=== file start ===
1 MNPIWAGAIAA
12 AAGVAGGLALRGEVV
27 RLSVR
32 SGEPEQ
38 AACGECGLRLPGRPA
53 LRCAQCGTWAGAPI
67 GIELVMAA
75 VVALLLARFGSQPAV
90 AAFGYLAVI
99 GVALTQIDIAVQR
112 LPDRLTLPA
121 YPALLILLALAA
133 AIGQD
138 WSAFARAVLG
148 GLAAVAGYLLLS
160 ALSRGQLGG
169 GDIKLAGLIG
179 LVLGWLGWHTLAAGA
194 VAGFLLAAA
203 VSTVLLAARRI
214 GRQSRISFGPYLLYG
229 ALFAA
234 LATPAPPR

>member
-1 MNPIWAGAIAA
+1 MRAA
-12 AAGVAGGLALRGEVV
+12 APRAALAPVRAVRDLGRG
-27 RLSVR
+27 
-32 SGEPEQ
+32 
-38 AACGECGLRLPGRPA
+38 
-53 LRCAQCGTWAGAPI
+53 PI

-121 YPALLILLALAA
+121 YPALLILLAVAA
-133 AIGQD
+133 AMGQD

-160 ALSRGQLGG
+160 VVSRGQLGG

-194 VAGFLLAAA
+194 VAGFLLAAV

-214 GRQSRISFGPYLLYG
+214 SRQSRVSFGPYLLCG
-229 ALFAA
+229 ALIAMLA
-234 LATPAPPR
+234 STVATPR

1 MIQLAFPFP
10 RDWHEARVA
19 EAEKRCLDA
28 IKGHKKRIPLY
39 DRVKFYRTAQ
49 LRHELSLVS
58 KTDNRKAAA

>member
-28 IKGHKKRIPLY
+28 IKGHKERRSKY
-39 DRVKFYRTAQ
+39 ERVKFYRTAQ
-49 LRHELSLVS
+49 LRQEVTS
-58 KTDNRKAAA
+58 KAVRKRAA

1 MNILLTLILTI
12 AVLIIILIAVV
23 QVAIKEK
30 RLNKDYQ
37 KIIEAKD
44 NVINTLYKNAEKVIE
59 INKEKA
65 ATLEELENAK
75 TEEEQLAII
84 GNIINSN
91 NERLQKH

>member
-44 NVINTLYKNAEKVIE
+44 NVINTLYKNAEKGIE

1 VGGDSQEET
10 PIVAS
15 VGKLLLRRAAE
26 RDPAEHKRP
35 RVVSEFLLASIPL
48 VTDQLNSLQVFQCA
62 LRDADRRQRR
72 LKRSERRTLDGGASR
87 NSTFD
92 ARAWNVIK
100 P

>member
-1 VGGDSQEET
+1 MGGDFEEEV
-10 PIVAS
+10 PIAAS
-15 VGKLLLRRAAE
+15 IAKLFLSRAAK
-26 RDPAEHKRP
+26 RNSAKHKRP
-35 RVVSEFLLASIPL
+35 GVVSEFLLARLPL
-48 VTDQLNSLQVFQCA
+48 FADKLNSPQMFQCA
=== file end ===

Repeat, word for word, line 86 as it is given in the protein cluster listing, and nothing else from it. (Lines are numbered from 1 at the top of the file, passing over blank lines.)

48 VTDQLNSLQVFQCA